Daytrading signal #1 - a new high of the day
A new intraday high is the center of many daytrading systems. It comes in different flavors:
After the first half hour of trading in the stock market a new high is the signal to enter the market. The assumption here is that the first 30 minutes have a more chaotic behavior and that it pays off to wait for the market or the stock to leave this random phase behind. Movements after this phase are considered indicative of the day's trend, preferably in upwards direction.
The same but only for stocks or futures that gapped up. A gap is clearly a sign that something has changed. But the market doesn't understand necessarily in the very first moment what has happened and how it changes the value and thus the price of something. That is why after gapping up the price may stay there or even fall back, but often it starts to move ahead in the direction of the gap after a while. Many times such gap induced by e.g. overnight news will be the start for a long-lasting trend.
Jumping on a new day high not after but within the first half four of the stock market session. This is the fast track of making or losing money. It may work depending on your skills, because often the day's start is the time of the most violent trends. Be prepared to pay a much higher slippage when entering shortly after the open and protecting yourself with the necessary stop loss for such operations.
Some traders like more to buy into new highs in the second half of the day. At times of general euphoria this is a trading pattern that amazingly often works. No one wants to miss the train and especially no one wants to go short into the next trading day. Finally the market closes at the high of the day.
On the other hand if the market tone is bullish over several days it is better to not wait for a new high in the afternoon, but to go early with the flow and have a stop loss of the day's low. That is of course a wide stop loss for daytrading, but statistically a reversal day is less likely relative to a runaway day in optimistic times. So hitting the market at a new high after e.g. half an hour or even within the first minutes will often catch a bigger move in bull markets.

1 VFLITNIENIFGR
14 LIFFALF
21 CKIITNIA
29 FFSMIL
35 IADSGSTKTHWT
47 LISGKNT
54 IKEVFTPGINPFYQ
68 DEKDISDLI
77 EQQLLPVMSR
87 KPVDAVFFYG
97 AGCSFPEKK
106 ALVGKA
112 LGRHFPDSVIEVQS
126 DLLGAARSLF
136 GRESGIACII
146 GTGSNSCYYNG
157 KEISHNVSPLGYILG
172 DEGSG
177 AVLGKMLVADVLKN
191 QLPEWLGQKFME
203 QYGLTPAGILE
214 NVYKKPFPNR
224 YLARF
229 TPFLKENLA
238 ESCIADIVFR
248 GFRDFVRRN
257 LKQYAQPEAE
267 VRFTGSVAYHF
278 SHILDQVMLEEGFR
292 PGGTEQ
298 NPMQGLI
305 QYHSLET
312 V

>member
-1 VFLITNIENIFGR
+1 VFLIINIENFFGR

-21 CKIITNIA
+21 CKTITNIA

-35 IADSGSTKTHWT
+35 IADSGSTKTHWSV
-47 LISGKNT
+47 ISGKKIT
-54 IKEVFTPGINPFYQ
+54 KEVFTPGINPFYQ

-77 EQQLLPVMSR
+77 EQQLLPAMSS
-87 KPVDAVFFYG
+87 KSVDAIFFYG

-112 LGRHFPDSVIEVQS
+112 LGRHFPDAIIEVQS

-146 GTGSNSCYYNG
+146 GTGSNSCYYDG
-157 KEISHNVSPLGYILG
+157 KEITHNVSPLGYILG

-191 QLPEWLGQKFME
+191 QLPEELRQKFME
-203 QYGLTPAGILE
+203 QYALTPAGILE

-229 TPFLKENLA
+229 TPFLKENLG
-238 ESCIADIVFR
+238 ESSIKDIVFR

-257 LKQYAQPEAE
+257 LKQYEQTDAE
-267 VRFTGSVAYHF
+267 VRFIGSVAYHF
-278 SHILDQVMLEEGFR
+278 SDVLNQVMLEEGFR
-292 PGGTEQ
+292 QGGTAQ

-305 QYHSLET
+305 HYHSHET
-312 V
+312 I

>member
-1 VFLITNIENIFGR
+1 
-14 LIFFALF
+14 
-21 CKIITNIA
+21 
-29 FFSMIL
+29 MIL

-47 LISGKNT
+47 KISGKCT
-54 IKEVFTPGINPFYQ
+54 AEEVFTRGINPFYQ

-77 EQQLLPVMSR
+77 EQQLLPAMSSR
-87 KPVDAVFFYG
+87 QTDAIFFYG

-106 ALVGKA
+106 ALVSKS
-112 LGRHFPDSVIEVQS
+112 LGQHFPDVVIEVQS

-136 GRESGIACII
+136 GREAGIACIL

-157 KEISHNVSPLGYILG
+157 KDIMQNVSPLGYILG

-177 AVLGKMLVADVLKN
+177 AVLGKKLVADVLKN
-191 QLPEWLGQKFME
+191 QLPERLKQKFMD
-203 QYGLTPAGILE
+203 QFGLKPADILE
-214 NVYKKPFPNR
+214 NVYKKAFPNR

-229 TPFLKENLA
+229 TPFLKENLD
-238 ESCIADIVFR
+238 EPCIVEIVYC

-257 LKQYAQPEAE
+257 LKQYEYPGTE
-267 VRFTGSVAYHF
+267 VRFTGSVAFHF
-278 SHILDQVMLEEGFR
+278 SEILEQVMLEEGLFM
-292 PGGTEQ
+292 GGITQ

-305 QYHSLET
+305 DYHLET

Plan B for missing the breakout is to hope for a retracement either back to the original break line or below that but not below the last ascending local low of an intraday trend or the last descending high for short trades. Alternatively some traders look for a retracement back to the Fibonacci fractal which is with its 38% a rather strong pullback. The nature of a cyclical market movement means that it is generally counterproductive to hope for the price pulling back, because in that case the trade is not as good as it once was. However, because the market knows that many traders are looking for new highs, the market punishes them with letting prices go back beyond their entry, tempting them to cover with a loss. The market punishes someone? Yes, of course! Contrary to the popular belief that the market is not after you or anyone personally, it is. There are better capitalized players who play these games with you, and it is of course the market's efficiency. Many smart traders, all giving their best to beat the other guy, assure that traders who are just average have to pay the bill.
Under the millstones of the banks
Hoping for the trend and finding chaos
Above average? You will still lose!
The negative-sum game for investors